Thanks for the Hot Tip on the Ferry Schedule...I am headed that direction in January from Phoenix on a 3 month walk-about!
iding in Puerto Vallarta with a group of 7 proved to be max capacity when traveling along 2 lane mexican highways. Some gestures to pass slow semis took upwards of 10 min for the entire group to re-gather. So the group dispersed: 2 headed south along the tropical coast, 1 stayed, and 4 of us rode into the highlands for cooler temperatures and more colonial cities.
the town of Tequila came later in the day than expected, so we ended up paying more than we wanted to for the evening since the only place we could find in a lively town with secure parking was one of the nicer establishments in town.
The next morning the group split again, 2 of us taking off early, me in hopes of being able to stop and take more pictures (like the girl that i am), and a leisurely walk through a town market. Besides, knowing the other 2's speedy capabilities, we agreed to meet in Patzcuaro for Dia de los Muertos festivities. They made it, but we never did. We stopped just short of it in Zacapu as night settled over us and enjoyed a festivities on a small town celebration.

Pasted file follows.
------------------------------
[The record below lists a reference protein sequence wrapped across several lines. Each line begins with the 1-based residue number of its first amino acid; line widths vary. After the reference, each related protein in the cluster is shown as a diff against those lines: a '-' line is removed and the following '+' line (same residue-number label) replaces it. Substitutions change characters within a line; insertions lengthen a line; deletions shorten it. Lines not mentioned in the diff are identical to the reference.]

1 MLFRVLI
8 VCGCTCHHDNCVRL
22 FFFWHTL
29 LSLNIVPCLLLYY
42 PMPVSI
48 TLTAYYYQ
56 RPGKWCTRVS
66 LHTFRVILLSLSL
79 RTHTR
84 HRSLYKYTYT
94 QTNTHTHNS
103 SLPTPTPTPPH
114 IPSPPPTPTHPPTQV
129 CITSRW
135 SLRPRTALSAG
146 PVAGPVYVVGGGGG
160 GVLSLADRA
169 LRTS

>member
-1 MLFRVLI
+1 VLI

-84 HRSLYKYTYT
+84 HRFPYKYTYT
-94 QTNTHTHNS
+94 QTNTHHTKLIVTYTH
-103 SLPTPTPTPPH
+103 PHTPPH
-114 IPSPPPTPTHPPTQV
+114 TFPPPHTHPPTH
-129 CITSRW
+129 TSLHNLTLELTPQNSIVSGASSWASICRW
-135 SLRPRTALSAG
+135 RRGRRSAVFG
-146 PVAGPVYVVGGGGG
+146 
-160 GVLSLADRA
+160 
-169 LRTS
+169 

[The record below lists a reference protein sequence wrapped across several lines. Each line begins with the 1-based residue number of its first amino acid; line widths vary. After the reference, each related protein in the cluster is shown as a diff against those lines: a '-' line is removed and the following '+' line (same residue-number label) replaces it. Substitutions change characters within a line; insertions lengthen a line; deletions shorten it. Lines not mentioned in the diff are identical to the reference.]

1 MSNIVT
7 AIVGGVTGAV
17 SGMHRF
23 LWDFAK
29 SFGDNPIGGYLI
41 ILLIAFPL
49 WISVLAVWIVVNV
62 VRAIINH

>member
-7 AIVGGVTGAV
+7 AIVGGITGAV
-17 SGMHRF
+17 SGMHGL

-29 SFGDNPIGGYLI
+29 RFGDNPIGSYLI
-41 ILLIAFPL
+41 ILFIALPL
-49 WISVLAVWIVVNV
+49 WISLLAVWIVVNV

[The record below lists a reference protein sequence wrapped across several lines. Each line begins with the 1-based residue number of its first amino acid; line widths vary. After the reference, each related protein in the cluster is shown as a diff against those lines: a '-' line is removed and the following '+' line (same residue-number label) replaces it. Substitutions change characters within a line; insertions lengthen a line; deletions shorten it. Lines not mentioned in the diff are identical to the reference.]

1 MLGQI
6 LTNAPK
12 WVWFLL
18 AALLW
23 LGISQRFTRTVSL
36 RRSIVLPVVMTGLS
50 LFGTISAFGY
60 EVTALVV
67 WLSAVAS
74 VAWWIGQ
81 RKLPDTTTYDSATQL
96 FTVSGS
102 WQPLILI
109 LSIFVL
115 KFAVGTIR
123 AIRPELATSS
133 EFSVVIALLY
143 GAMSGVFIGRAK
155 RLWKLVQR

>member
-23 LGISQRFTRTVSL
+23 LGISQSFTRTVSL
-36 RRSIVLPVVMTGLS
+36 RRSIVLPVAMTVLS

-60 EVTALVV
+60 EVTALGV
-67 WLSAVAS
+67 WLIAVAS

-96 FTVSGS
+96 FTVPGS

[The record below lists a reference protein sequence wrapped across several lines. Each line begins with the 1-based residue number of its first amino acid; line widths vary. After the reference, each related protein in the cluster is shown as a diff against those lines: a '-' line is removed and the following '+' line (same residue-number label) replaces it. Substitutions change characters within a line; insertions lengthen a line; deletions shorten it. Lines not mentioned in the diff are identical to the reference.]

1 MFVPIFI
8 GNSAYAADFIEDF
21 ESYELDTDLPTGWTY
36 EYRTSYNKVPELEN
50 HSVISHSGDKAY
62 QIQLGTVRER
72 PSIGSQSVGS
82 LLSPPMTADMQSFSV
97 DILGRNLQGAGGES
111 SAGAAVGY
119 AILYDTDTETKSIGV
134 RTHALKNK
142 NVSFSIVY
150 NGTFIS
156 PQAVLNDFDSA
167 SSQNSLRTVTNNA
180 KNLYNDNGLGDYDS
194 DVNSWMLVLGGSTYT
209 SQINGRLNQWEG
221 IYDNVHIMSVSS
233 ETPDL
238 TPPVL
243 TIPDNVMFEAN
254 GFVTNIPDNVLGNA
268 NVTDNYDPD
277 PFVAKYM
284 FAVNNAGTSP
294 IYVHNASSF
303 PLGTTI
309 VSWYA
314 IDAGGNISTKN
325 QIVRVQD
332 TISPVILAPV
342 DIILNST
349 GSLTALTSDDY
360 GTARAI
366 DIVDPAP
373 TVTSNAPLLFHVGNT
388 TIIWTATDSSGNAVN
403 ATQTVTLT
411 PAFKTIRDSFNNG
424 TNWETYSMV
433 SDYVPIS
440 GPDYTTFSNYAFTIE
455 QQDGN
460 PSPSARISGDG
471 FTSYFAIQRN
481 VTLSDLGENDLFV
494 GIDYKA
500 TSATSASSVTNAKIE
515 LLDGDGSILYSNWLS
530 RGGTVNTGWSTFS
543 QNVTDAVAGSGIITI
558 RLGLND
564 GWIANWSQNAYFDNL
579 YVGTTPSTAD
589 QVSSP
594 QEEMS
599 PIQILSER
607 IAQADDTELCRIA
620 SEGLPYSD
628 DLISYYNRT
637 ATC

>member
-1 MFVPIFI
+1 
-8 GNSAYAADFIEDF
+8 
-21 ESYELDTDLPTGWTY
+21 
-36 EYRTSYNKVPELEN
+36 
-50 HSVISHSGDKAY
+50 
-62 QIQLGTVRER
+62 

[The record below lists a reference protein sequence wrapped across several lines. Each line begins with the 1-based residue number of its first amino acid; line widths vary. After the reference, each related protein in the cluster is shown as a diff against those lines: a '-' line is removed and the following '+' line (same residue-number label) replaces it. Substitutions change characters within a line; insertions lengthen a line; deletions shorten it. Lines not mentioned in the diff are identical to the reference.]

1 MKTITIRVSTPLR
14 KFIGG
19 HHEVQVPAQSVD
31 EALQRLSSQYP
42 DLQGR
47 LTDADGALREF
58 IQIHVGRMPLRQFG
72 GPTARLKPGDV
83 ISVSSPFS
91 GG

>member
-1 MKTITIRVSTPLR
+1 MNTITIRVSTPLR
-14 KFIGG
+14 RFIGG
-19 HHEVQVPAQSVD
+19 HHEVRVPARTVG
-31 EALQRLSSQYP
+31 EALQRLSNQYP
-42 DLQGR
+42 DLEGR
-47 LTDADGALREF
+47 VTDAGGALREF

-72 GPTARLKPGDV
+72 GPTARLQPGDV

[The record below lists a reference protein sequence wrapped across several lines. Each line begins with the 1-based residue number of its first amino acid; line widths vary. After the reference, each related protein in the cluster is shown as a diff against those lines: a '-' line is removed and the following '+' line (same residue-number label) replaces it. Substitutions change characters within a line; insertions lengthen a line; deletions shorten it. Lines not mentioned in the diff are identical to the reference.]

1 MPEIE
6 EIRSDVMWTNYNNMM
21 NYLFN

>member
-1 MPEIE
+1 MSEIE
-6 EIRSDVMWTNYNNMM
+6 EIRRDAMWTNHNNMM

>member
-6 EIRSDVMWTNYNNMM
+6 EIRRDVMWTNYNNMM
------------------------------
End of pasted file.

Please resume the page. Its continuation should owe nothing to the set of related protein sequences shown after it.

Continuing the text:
We liked it so much, we stayed another night at Hotel Plaza Zacapu (I highly recommend) and caught up on things like laundry. Plus we couldn't beat the secure parking next door at the conveniently closed doctors office:
Over the next 4 days we rode through Toluca, Cuernovaca, Izucar de Matamoros, then finally arriving in Oaxaca for some down time to explore the city. The other towns were nothing exciting in accommodations or eateries, it was just a path of 600+ slow moving miles taking the small roads in order to avoid the hefty toll ways.